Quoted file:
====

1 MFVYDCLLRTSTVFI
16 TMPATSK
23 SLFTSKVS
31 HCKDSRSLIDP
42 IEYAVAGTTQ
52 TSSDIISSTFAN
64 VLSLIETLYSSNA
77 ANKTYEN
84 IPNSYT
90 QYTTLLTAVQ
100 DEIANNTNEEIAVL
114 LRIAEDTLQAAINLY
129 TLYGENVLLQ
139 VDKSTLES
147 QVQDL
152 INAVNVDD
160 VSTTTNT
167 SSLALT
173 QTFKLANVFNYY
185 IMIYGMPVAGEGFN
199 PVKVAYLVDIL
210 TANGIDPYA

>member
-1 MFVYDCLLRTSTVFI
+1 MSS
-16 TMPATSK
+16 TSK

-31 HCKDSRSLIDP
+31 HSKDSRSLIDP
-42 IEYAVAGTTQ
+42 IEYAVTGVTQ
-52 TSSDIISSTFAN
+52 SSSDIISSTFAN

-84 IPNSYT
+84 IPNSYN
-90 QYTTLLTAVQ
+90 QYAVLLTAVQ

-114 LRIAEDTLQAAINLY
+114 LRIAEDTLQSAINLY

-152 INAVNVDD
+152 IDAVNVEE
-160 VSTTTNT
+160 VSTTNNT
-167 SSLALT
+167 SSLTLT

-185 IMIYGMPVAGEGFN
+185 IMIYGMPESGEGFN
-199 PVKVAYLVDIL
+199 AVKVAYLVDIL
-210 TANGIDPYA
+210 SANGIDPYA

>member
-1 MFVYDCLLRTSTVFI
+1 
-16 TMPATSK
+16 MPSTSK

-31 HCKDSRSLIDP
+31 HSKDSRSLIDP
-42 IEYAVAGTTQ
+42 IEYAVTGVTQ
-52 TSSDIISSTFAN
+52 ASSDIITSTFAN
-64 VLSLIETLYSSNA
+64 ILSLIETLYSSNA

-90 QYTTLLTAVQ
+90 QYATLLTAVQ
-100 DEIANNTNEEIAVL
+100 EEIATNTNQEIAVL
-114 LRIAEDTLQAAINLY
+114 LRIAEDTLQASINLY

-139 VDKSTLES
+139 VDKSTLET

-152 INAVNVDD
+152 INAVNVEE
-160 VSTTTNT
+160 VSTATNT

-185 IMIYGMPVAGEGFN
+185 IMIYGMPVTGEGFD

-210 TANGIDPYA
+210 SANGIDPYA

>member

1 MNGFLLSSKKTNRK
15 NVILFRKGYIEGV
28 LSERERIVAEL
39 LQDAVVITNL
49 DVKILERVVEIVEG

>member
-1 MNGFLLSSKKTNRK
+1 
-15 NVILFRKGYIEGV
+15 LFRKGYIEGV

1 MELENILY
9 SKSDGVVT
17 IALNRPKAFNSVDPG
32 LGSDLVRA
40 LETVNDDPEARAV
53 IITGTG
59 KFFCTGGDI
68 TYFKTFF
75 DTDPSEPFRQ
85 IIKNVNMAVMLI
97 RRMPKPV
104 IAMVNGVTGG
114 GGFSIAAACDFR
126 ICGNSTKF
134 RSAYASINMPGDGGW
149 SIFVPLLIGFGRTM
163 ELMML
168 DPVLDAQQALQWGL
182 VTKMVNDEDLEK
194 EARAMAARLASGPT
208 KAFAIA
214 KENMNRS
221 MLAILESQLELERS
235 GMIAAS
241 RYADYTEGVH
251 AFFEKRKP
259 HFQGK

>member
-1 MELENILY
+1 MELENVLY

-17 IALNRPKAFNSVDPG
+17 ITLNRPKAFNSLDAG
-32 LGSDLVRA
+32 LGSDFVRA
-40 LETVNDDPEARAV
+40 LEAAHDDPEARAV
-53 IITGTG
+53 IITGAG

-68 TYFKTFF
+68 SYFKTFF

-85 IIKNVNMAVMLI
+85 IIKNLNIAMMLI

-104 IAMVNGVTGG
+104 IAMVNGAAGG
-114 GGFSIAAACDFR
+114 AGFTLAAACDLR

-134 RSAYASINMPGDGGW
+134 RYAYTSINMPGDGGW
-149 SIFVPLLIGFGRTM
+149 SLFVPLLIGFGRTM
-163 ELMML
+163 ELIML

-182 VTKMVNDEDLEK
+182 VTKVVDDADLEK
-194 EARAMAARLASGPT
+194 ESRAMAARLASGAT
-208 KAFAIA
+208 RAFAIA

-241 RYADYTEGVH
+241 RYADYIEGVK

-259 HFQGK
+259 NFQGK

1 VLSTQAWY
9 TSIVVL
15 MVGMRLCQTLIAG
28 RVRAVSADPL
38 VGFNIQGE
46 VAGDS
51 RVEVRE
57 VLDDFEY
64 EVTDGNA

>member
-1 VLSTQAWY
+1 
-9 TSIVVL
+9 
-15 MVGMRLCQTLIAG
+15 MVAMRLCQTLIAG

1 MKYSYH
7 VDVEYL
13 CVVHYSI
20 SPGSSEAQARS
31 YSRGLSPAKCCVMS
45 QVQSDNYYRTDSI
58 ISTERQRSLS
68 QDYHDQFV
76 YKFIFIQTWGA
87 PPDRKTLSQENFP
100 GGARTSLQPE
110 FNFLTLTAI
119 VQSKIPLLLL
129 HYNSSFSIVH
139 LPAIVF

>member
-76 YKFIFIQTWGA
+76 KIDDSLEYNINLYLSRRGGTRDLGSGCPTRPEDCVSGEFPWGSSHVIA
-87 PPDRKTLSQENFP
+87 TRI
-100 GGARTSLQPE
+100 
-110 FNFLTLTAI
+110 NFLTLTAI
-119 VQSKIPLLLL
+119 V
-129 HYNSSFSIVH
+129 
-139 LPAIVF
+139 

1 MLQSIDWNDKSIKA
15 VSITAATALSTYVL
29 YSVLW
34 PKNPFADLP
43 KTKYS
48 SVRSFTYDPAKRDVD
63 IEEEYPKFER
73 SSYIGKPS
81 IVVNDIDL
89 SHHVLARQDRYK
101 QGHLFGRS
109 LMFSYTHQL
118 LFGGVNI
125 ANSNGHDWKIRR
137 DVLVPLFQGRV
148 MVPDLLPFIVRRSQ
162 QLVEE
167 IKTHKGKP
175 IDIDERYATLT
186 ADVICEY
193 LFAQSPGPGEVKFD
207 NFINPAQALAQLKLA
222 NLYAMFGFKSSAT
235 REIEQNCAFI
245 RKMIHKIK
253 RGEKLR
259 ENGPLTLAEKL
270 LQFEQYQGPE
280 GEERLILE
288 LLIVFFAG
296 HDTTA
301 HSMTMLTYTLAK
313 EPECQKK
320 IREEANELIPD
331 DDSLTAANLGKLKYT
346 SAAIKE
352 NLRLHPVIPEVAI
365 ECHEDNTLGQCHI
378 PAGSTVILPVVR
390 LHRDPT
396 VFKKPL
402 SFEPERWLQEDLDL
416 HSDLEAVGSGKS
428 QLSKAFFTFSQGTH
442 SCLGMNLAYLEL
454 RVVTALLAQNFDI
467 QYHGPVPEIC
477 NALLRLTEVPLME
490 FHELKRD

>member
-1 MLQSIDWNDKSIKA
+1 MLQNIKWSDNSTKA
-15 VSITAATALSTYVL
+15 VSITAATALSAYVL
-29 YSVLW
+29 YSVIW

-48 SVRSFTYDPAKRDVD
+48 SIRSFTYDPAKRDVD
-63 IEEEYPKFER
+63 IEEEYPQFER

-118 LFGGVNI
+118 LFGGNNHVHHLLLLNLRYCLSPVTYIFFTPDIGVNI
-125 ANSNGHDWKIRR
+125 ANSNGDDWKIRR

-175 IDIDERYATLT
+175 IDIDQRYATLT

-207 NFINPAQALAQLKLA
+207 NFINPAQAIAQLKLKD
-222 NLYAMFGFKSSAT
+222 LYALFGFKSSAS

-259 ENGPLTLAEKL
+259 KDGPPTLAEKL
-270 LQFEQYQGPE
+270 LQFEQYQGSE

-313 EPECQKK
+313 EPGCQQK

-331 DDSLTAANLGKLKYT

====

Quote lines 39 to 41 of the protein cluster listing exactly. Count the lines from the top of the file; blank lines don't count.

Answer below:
+114 LRIAEDTLQSAINLY

-152 INAVNVDD
+152 IDAVNVEE